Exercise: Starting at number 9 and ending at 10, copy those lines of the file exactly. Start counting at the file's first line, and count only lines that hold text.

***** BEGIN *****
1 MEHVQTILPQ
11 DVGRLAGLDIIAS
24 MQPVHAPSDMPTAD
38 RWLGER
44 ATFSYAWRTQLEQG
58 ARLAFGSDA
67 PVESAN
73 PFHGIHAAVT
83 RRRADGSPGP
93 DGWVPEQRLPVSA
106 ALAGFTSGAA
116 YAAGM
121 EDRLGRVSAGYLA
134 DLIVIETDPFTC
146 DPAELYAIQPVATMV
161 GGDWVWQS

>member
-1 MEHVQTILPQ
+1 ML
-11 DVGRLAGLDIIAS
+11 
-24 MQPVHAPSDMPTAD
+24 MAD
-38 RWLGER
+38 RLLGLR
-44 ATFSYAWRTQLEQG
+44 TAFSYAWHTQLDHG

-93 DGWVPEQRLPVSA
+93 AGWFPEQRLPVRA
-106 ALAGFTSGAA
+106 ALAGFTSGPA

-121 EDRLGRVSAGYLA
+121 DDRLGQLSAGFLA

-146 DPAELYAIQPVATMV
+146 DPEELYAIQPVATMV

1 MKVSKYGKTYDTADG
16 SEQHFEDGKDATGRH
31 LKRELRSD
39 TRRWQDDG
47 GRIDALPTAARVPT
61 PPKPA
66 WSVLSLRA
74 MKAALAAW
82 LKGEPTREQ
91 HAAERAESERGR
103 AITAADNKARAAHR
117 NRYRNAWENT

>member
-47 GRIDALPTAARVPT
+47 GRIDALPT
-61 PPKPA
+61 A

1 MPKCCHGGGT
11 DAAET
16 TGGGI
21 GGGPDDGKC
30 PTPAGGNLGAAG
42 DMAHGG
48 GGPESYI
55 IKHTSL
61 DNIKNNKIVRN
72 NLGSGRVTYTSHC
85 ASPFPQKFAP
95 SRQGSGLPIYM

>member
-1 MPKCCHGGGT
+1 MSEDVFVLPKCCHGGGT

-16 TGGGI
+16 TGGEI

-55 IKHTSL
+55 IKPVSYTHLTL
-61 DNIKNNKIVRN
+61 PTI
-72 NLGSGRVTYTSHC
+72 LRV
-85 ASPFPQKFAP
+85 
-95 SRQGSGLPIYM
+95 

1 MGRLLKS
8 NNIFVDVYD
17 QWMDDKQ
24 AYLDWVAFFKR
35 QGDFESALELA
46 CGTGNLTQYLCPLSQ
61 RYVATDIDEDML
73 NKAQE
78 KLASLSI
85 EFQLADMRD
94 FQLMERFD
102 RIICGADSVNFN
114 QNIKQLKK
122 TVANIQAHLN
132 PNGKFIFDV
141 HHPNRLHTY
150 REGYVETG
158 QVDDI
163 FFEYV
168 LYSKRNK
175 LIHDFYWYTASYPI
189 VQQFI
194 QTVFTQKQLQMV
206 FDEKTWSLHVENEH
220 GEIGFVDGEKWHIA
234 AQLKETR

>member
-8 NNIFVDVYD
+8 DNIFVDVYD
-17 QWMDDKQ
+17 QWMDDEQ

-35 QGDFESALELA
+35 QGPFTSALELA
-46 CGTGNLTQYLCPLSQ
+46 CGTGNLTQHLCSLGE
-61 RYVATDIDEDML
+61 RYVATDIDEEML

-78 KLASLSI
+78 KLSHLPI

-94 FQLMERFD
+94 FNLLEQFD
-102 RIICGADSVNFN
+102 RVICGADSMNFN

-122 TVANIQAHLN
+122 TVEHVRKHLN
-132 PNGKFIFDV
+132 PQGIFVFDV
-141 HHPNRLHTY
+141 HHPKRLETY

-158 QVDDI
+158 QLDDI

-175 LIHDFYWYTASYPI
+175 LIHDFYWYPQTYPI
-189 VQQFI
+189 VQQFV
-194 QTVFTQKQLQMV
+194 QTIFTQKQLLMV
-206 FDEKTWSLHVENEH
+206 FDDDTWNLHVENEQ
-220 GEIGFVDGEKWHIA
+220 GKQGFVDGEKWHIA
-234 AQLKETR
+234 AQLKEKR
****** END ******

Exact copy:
83 RRRADGSPGP
93 DGWVPEQRLPVSA